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Journal Article

The hypogonadal mouse: reproductive functions restored by gene therapy


Seeburg,  Peter H.
Department of Molecular Neurobiology, Max Planck Institute for Medical Research, Max Planck Society;

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Mason, A. J., Pitts, S. L., Nikolics, K., Szonyi, E., Wilcox, J. N., Seeburg, P. H., et al. (1986). The hypogonadal mouse: reproductive functions restored by gene therapy. Science, 234(4782), 1372-1378. Retrieved from http://www.jstor.org/stable/1698198.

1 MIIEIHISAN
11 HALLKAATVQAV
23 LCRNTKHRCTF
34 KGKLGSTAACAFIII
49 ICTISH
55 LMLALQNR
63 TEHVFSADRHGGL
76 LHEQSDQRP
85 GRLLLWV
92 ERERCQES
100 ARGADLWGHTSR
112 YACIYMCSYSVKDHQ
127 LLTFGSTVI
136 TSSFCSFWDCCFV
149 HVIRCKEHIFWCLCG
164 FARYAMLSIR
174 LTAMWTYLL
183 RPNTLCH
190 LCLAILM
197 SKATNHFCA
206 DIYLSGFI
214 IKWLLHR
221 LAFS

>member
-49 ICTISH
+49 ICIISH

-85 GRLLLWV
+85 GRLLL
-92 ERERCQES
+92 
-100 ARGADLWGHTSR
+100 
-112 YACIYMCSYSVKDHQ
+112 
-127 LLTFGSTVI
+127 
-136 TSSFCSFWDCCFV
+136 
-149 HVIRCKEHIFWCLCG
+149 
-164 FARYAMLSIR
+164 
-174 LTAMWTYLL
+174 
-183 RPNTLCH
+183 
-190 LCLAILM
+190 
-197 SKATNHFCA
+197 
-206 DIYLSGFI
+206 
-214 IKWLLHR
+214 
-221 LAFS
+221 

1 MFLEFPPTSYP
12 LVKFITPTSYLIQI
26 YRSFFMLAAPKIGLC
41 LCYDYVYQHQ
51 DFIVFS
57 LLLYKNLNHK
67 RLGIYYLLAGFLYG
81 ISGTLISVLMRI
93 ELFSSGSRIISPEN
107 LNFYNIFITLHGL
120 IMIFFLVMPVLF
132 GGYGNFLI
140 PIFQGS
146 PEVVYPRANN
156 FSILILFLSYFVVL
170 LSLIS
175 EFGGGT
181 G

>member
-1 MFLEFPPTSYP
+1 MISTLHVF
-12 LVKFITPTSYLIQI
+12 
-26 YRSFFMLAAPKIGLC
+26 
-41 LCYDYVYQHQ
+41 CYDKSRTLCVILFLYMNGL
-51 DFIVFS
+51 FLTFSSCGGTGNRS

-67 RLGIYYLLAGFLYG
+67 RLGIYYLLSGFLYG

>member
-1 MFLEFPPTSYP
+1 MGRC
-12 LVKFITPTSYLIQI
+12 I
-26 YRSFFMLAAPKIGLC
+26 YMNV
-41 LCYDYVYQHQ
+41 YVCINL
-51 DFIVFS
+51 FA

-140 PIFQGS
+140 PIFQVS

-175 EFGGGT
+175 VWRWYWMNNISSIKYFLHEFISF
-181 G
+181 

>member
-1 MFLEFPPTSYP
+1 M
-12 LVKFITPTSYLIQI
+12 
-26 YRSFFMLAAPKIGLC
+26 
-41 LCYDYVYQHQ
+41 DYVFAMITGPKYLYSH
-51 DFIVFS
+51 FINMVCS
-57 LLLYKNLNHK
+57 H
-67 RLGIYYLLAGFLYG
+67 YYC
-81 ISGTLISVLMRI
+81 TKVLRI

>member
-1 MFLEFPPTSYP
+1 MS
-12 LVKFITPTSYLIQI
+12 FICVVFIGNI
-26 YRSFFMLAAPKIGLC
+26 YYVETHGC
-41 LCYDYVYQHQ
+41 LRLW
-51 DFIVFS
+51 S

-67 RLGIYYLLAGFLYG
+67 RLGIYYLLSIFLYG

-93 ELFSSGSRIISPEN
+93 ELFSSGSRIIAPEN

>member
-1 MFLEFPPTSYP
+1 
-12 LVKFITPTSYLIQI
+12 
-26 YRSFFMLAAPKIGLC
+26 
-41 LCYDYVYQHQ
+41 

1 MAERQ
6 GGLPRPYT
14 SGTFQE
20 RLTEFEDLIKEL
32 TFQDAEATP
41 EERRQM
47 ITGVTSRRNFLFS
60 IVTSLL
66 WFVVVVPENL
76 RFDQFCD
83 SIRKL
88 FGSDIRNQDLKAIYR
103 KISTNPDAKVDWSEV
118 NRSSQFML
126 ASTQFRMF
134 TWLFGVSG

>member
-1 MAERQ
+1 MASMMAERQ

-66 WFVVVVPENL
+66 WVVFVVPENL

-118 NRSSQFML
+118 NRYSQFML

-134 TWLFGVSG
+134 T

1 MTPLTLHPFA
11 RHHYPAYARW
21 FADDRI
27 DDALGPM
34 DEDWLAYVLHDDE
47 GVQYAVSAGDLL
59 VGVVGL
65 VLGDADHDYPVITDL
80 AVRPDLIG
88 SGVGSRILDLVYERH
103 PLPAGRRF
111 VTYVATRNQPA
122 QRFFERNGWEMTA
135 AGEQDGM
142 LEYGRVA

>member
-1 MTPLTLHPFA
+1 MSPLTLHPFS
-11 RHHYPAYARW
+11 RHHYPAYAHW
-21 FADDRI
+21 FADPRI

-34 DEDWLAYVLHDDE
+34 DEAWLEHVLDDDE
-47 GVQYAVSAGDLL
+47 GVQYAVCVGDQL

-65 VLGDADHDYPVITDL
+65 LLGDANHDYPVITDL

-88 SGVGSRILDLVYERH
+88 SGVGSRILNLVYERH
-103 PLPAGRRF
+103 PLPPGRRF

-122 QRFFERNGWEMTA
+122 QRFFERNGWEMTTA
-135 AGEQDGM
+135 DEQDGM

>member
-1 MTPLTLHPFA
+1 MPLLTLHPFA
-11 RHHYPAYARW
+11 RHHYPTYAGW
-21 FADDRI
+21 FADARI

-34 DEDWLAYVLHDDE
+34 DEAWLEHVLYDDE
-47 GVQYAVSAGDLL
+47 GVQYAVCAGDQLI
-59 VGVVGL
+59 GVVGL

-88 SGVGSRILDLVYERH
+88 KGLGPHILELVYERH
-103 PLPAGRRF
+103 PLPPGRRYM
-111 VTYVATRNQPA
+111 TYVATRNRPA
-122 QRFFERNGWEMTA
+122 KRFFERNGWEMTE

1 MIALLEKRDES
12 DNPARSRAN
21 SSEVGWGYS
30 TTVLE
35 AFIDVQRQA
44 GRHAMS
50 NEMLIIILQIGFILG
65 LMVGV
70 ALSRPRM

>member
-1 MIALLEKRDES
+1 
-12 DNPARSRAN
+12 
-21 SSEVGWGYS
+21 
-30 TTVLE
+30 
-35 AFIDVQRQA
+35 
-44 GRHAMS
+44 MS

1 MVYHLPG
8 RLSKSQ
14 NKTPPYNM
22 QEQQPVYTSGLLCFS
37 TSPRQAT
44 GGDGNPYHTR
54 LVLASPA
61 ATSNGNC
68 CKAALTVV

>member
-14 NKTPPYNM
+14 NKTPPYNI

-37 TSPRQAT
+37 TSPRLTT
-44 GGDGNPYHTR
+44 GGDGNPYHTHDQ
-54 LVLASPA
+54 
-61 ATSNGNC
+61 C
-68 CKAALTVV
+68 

Cite as: https://hdl.handle.net/21.11116/0000-0000-CEA9-A
The hypogonadal (hpg) mouse lacks a complete gonadotropin-releasing hormone (GnRH) gene and consequently cannot reproduce. Introduction of an intact GnRH gene into the genome of these mutant mice resulted in complete reversal of the hypogonadal phenotype. Transgenic hpg/hpg homozygotes of both sexes were capable of mating and producing offspring. Pituitary and serum concentrations of luteinizing hormone, follicle-stimulating hormone, and prolactin were restored to those of normal animals. Immunocytochemistry and in situ hybridization showed that GnRH expression was restored in the appropriate hypothalamic neurons of the transgenic hpg animals, an indication of neural-specific expression of the introduced gene.